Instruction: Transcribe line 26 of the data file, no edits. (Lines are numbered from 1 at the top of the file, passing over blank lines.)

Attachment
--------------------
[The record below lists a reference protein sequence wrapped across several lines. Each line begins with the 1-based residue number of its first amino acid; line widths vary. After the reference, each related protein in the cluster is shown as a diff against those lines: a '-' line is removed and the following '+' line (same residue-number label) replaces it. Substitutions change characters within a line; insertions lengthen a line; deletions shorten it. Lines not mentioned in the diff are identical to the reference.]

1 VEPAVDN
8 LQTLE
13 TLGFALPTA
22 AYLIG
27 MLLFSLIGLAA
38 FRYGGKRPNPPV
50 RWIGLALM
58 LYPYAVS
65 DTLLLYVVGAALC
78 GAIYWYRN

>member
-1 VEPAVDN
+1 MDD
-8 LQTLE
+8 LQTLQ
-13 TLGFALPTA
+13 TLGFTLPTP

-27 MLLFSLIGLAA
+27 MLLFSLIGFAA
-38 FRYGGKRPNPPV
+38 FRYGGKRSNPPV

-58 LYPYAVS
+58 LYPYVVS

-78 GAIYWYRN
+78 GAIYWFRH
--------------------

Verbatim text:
+78 GAIYWFRH